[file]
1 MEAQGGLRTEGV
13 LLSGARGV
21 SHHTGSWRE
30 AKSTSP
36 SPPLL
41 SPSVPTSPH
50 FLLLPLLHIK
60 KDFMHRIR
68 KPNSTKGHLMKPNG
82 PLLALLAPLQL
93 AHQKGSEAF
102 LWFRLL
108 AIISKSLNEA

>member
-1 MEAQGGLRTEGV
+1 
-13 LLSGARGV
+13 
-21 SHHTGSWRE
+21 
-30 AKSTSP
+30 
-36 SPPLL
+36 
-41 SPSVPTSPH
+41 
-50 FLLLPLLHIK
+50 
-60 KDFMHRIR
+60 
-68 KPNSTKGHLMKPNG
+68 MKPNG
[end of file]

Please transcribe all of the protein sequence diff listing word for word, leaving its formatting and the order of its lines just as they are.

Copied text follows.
1 MEAQGGLRTEGV
13 LLSGARGV
21 SHHTGSWRE
30 AKSTSP
36 SPPLL
41 SPSVPTSPH
50 FLLLPLLHIK
60 KDFMHRIR
68 KPNSTKGHLMKPNG
82 PLLALLAPLQL
93 AHQKGSEAF
102 LWFRLL
108 AIISKSLNEA

>member
-1 MEAQGGLRTEGV
+1 
-13 LLSGARGV
+13 
-21 SHHTGSWRE
+21 
-30 AKSTSP
+30 
-36 SPPLL
+36 
-41 SPSVPTSPH
+41 
-50 FLLLPLLHIK
+50 
-60 KDFMHRIR
+60 
-68 KPNSTKGHLMKPNG
+68 MKPNG